Do these activities consistently. Pay attention to what triggers your stress, and learn to recognize the signs that your stress is building. Create an “emergency self-care” kit for work, so you can break out some of these activities as needed.
4. Take breaks.
As a teacher, your day is exhaustingly social. Take 10-15 minutes to decompress at the end of the school day or during your planning period. Sit quietly and reflect, or do a favorite stress-relieving activity.
If you can only grab five minutes, that’s OK. Just remember that you don’t always need to rush to answer the next email or plan the next lesson. Take a few minutes for yourself, and you can attend to these tasks with a clear mind.
5. Have reasonable expectations for yourself.
Teachers want to fix every problem for their students, take away their hardships, and change the world. When this isn’t possible by the time the bell rings, they feel a sense of failure.
Remember, even teachers are only human. Be kind to yourself by setting reasonable expectations. Think in terms of what you’d like to do and what you reasonably can do. For instance, you can provide a loving and supportive classroom environment. You can advocate for your students. You can take good care of yourself so you can show up as your best self every day.
End each school day by taking a few deep breaths and saying a mantra like, “I have done what I could do today,” or, “I have done good/important work today.” Then say, “I will let the worry and stress go until tomorrow.”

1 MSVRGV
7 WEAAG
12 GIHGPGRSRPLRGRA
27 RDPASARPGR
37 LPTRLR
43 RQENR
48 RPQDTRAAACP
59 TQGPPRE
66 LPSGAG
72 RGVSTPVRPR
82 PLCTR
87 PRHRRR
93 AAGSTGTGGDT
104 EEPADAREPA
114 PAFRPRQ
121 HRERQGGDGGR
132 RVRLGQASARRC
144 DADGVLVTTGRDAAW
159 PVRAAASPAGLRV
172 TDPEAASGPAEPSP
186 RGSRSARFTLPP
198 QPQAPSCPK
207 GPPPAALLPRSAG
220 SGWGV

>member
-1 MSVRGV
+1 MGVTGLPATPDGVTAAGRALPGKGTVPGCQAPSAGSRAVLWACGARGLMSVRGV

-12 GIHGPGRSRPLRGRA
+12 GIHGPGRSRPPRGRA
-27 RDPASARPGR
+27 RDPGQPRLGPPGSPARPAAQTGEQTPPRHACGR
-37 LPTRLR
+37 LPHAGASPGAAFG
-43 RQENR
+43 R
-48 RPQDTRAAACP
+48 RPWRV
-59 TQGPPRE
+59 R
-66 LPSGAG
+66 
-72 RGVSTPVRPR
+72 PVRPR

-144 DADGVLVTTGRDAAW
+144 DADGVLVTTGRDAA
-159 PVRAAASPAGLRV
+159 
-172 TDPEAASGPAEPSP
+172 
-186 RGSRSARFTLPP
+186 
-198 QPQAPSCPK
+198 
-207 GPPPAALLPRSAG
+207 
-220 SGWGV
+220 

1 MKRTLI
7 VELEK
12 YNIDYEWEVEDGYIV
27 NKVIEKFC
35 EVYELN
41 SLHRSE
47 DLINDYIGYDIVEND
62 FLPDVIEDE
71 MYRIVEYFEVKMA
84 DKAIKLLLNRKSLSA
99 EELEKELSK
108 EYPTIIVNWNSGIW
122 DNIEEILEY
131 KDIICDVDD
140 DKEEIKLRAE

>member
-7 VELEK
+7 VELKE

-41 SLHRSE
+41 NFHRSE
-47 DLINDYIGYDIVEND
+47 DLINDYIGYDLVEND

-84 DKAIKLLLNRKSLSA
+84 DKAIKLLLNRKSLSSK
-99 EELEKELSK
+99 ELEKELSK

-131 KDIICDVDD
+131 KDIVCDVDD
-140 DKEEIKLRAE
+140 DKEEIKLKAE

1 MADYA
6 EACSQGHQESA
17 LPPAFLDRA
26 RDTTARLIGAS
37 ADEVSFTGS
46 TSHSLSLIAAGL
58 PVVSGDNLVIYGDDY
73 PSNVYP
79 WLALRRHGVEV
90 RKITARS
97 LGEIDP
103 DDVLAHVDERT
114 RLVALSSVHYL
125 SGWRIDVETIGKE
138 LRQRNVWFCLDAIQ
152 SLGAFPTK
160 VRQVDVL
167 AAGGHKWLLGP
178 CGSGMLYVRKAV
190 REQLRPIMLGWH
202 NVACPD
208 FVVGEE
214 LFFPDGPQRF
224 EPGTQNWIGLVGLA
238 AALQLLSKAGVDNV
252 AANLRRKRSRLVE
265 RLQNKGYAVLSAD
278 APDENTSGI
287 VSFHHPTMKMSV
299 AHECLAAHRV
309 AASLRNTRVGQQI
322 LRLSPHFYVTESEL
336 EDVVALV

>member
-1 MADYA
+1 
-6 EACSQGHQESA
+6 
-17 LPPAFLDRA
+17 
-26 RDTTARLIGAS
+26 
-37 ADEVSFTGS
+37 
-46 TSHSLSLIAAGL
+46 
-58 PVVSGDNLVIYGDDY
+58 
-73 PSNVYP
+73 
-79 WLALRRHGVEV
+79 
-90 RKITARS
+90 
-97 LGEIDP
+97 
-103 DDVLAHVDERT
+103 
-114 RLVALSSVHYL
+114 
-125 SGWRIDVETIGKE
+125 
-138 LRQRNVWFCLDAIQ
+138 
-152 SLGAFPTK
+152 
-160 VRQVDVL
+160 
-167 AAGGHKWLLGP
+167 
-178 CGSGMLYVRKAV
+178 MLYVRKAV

6. Set boundaries.
Similarly, it’s important to say “no” sometimes. You simply can’t do everything for everyone, even if you’d like to. Don’t try to volunteer at every school event, attend every game, or serve on every committee.
Another valuable boundary is to leave your work where it belongs—at work. However, some teachers report feeling more stressed when using this strategy. Find a compromise that works for you. Don’t work after 7:00 P.M., don’t work on the weekends, or designate every other weekend as “work-free.” However you choose to do it, make sure you hit the off switch sometimes.
7. Ask for help.
Interestingly, the people who offer the most help often have the hardest time asking for it. Create a strong support system both in and out of school, and don’t be afraid to reach out when you have a hard time. After all, you aren’t asking for anything you wouldn’t happily give!
Many teachers (and others in helping professions) also benefit from talking to a therapist or counselor. In addition, take time off when you need it. Your students will be OK for one day, and you’ll return feeling refreshed, recharged, and ready to offer love and patience to all.
Final Thoughts: Self-Care for Teachers
Self-care for teachers is an essential practice if you want to avoid chronic stress, burnout, and limited productivity. Banish any guilt you associate with self-care, and think of it as the only way to offer your best self to others. And remember, you deserve to be cared for too!
Follow these seven self-care tips, and you’ll feel much better—and teach better too.